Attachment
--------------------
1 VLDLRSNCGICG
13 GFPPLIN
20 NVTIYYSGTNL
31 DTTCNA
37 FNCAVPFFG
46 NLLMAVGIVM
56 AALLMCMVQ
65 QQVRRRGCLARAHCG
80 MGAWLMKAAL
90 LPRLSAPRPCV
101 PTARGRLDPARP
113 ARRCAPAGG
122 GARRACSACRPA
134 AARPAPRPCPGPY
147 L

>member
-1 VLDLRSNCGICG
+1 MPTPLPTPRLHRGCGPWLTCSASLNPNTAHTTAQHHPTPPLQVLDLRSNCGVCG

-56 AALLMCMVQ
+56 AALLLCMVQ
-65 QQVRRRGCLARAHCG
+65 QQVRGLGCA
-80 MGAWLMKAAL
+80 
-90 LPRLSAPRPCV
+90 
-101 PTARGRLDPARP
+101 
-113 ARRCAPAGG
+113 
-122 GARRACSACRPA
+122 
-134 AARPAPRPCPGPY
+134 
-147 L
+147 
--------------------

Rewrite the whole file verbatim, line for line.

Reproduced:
1 VLDLRSNCGICG
13 GFPPLIN
20 NVTIYYSGTNL
31 DTTCNA
37 FNCAVPFFG
46 NLLMAVGIVM
56 AALLMCMVQ
65 QQVRRRGCLARAHCG
80 MGAWLMKAAL
90 LPRLSAPRPCV
101 PTARGRLDPARP
113 ARRCAPAGG
122 GARRACSACRPA
134 AARPAPRPCPGPY
147 L

>member
-1 VLDLRSNCGICG
+1 MPTPLPTPRLHRGCGPWLTCSASLNPNTAHTTAQHHPTPPLQVLDLRSNCGVCG

-56 AALLMCMVQ
+56 AALLLCMVQ
-65 QQVRRRGCLARAHCG
+65 QQVRGLGCA
-80 MGAWLMKAAL
+80 
-90 LPRLSAPRPCV
+90 
-101 PTARGRLDPARP
+101 
-113 ARRCAPAGG
+113 
-122 GARRACSACRPA
+122 
-134 AARPAPRPCPGPY
+134 
-147 L
+147 